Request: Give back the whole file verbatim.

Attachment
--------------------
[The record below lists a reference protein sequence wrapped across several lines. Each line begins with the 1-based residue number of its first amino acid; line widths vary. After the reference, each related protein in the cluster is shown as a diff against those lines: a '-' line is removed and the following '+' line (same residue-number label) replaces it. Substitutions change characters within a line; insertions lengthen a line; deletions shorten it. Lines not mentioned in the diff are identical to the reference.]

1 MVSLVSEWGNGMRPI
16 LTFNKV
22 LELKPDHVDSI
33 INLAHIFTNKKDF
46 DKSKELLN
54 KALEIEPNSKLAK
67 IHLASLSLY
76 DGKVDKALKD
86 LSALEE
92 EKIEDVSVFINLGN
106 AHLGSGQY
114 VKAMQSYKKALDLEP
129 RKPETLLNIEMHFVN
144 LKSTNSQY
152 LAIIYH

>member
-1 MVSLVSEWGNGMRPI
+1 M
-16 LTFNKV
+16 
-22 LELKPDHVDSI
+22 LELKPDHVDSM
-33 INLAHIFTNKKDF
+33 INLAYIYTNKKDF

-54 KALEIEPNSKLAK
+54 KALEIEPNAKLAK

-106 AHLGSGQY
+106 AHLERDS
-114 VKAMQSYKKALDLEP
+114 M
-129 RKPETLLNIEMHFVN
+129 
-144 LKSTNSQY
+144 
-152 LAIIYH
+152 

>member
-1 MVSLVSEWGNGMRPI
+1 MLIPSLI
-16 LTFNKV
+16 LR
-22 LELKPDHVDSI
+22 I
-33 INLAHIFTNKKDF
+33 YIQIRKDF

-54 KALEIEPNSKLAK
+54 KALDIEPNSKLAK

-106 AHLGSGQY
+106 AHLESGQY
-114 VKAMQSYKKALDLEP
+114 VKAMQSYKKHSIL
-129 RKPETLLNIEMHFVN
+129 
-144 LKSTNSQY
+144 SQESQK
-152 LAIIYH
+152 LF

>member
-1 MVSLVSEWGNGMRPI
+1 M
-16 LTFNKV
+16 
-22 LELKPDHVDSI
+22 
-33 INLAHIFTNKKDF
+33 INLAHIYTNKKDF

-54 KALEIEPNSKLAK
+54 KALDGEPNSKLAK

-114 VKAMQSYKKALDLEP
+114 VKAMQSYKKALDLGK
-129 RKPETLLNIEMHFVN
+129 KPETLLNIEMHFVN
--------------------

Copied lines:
[The record below lists a reference protein sequence wrapped across several lines. Each line begins with the 1-based residue number of its first amino acid; line widths vary. After the reference, each related protein in the cluster is shown as a diff against those lines: a '-' line is removed and the following '+' line (same residue-number label) replaces it. Substitutions change characters within a line; insertions lengthen a line; deletions shorten it. Lines not mentioned in the diff are identical to the reference.]

1 MVSLVSEWGNGMRPI
16 LTFNKV
22 LELKPDHVDSI
33 INLAHIFTNKKDF
46 DKSKELLN
54 KALEIEPNSKLAK
67 IHLASLSLY
76 DGKVDKALKD
86 LSALEE
92 EKIEDVSVFINLGN
106 AHLGSGQY
114 VKAMQSYKKALDLEP
129 RKPETLLNIEMHFVN
144 LKSTNSQY
152 LAIIYH

>member
-1 MVSLVSEWGNGMRPI
+1 M
-16 LTFNKV
+16 
-22 LELKPDHVDSI
+22 LELKPDHVDSM
-33 INLAHIFTNKKDF
+33 INLAYIYTNKKDF

-54 KALEIEPNSKLAK
+54 KALEIEPNAKLAK

-106 AHLGSGQY
+106 AHLERDS
-114 VKAMQSYKKALDLEP
+114 M
-129 RKPETLLNIEMHFVN
+129 
-144 LKSTNSQY
+144 
-152 LAIIYH
+152 

>member
-1 MVSLVSEWGNGMRPI
+1 MLIPSLI
-16 LTFNKV
+16 LR
-22 LELKPDHVDSI
+22 I
-33 INLAHIFTNKKDF
+33 YIQIRKDF

-54 KALEIEPNSKLAK
+54 KALDIEPNSKLAK

-106 AHLGSGQY
+106 AHLESGQY
-114 VKAMQSYKKALDLEP
+114 VKAMQSYKKHSIL
-129 RKPETLLNIEMHFVN
+129 
-144 LKSTNSQY
+144 SQESQK
-152 LAIIYH
+152 LF

>member
-1 MVSLVSEWGNGMRPI
+1 M
-16 LTFNKV
+16 
-22 LELKPDHVDSI
+22 
-33 INLAHIFTNKKDF
+33 INLAHIYTNKKDF

-54 KALEIEPNSKLAK
+54 KALDGEPNSKLAK

-114 VKAMQSYKKALDLEP
+114 VKAMQSYKKALDLGK
-129 RKPETLLNIEMHFVN
+129 KPETLLNIEMHFVN